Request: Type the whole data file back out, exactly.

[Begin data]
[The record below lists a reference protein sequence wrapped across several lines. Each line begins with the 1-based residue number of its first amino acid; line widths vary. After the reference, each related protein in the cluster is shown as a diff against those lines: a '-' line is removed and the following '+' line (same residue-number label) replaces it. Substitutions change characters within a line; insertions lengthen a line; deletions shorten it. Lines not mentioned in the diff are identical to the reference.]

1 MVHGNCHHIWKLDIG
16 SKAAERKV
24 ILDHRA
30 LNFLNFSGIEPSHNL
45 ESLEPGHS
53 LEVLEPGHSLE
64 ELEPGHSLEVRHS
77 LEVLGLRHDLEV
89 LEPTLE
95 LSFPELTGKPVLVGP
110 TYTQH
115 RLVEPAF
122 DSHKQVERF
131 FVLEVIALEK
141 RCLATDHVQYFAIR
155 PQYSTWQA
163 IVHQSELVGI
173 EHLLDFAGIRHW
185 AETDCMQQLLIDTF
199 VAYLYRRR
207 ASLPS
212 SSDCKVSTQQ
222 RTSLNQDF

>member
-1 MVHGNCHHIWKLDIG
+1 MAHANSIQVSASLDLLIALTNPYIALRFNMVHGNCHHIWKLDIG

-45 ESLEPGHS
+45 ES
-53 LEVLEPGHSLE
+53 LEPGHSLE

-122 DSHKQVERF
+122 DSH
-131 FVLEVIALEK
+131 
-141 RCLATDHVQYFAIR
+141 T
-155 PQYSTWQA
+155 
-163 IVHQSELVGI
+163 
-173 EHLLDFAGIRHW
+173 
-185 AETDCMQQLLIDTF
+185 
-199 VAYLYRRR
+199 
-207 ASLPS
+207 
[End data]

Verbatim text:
[The record below lists a reference protein sequence wrapped across several lines. Each line begins with the 1-based residue number of its first amino acid; line widths vary. After the reference, each related protein in the cluster is shown as a diff against those lines: a '-' line is removed and the following '+' line (same residue-number label) replaces it. Substitutions change characters within a line; insertions lengthen a line; deletions shorten it. Lines not mentioned in the diff are identical to the reference.]

1 MVHGNCHHIWKLDIG
16 SKAAERKV
24 ILDHRA
30 LNFLNFSGIEPSHNL
45 ESLEPGHS
53 LEVLEPGHSLE
64 ELEPGHSLEVRHS
77 LEVLGLRHDLEV
89 LEPTLE
95 LSFPELTGKPVLVGP
110 TYTQH
115 RLVEPAF
122 DSHKQVERF
131 FVLEVIALEK
141 RCLATDHVQYFAIR
155 PQYSTWQA
163 IVHQSELVGI
173 EHLLDFAGIRHW
185 AETDCMQQLLIDTF
199 VAYLYRRR
207 ASLPS
212 SSDCKVSTQQ
222 RTSLNQDF

>member
-1 MVHGNCHHIWKLDIG
+1 MAHANSIQVSASLDLLIALTNPYIALRFNMVHGNCHHIWKLDIG

-45 ESLEPGHS
+45 ES
-53 LEVLEPGHSLE
+53 LEPGHSLE

-122 DSHKQVERF
+122 DSH
-131 FVLEVIALEK
+131 
-141 RCLATDHVQYFAIR
+141 T
-155 PQYSTWQA
+155 
-163 IVHQSELVGI
+163 
-173 EHLLDFAGIRHW
+173 
-185 AETDCMQQLLIDTF
+185 
-199 VAYLYRRR
+199 
-207 ASLPS
+207 